- This event has passed.
IAMM Book Club – Experiencing Race as a Music Therapist
August 23 @ 12:00 pm - 1:00 pm EDT
Join us for this talk with Susan Hadley, PhD, MT-BC on August 23rd at 12noon Eastern Daylight Time.
Experiencing Race as a Music Therapist: Personal Narratives is a compilation of critically engaging narratives that grew out of conversations with 17 music therapists living in different parts of the world, from various racial groups, about their experiences of their racialized identities in the therapy setting. The music therapists describe the raced and cultural contexts in which they were born and describe the racial demographics of the places they have lived at various times in their lives. The countries in which the individual music therapists spent their formative years include Australia, Canada, Iran, Japan, Korea, New Zealand, Puerto Rico, South Africa, the United Kingdom and the United States, with many of them also having traveled to other countries.
The music therapists discussed their specific experiences of their racialized identities when they were studying music therapy and how they experienced their racialized identities in their professional lives. Many of them also described the differences they were aware of in terms of how they experienced themselves as raced or how they experienced the therapeutic relationship when they were working with people of their own race compared with working with people who were from a different race. From these narratives, we can see that our life experiences shape how we understand ourselves and others, our assumptions and biases, and the effort with which we form relationships with different groups of people. The music therapists in this book have shared their experiences in the hope that we can learn how to sit in our discomfort, without judgment, lowering our defenses, in order to learn more about ourselves and others, so that we can deepen our understandings and our relationships across racialized lines.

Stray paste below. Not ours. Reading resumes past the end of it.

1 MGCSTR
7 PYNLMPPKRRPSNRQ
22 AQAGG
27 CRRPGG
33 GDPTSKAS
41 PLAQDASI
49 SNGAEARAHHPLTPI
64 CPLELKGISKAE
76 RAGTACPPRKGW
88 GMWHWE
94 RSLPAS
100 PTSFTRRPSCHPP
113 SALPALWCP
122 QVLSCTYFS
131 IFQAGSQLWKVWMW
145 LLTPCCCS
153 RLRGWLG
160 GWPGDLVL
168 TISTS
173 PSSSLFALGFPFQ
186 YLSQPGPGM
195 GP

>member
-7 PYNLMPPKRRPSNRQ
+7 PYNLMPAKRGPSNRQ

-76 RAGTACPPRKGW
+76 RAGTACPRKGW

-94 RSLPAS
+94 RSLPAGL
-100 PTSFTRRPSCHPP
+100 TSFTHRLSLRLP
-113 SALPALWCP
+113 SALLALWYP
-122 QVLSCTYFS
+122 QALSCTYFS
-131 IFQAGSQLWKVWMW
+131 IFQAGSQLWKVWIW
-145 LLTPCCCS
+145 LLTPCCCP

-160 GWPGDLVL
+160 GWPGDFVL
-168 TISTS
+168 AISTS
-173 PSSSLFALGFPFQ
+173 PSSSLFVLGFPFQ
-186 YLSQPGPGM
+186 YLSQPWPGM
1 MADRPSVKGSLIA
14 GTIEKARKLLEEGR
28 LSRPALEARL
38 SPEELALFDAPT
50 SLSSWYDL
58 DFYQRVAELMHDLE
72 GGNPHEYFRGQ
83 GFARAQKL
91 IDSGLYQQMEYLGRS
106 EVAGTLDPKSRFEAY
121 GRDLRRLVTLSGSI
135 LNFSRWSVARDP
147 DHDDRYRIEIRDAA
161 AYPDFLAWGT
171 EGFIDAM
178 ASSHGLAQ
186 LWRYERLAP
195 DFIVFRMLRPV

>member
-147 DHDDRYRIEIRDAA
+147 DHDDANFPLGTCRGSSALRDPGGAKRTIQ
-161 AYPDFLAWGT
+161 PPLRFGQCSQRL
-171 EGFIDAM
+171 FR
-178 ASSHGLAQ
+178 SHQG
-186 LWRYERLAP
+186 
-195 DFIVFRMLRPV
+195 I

Susan Hadley, PhD, MT-BC, is professor of music therapy at Slippery Rock University, Pennsylvania. She is the co-author, editor, or co-editor of several books including Sociocultural Identities in Music Therapy (2021), Our Black Sons Matter: Mothers Talk about their Fears, Sorrows, and Hopes (2016), Experiencing Race as a Music Therapist (2013), Therapeutic Uses of Rap and Hip Hop (2012), Feminist Perspectives in Music Therapy (2006), Narrative Identities: Psychologists Engaged in Self-Construction (2005) and Psychodynamic Music Therapy: Case Studies (Barcelona, 2003). She is currently co-editing a book on Colonialism and Music Therapy. She has published numerous scholarly articles, chapters and reviews,serves on the editorial boards of several journals, and is co-editor-in-chief of Voices: A World Forum for Music Therapy and Qualitative Inquiries in Music Therapy.